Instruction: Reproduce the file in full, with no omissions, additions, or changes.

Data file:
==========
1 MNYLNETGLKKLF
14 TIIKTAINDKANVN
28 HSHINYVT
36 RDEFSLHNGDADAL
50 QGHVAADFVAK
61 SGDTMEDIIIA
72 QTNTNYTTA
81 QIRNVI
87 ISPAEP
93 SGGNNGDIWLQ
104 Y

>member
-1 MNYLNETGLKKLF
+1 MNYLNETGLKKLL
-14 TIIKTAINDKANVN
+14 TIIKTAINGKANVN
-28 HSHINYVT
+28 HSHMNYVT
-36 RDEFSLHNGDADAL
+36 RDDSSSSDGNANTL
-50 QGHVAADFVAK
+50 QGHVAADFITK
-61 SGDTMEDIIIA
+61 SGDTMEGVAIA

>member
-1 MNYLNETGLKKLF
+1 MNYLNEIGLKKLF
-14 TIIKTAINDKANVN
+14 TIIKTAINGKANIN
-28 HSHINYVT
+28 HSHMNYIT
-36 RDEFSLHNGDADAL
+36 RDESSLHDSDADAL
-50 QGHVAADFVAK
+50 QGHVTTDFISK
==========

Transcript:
1 MNYLNETGLKKLF
14 TIIKTAINDKANVN
28 HSHINYVT
36 RDEFSLHNGDADAL
50 QGHVAADFVAK
61 SGDTMEDIIIA
72 QTNTNYTTA
81 QIRNVI
87 ISPAEP
93 SGGNNGDIWLQ
104 Y

>member
-1 MNYLNETGLKKLF
+1 MNYLNETGLKKLL
-14 TIIKTAINDKANVN
+14 TIIKTAINGKANVN
-28 HSHINYVT
+28 HSHMNYVT
-36 RDEFSLHNGDADAL
+36 RDDSSSSDGNANTL
-50 QGHVAADFVAK
+50 QGHVAADFITK
-61 SGDTMEDIIIA
+61 SGDTMEGVAIA

>member
-1 MNYLNETGLKKLF
+1 MNYLNEIGLKKLF
-14 TIIKTAINDKANVN
+14 TIIKTAINGKANIN
-28 HSHINYVT
+28 HSHMNYIT
-36 RDEFSLHNGDADAL
+36 RDESSLHDSDADAL
-50 QGHVAADFVAK
+50 QGHVTTDFISK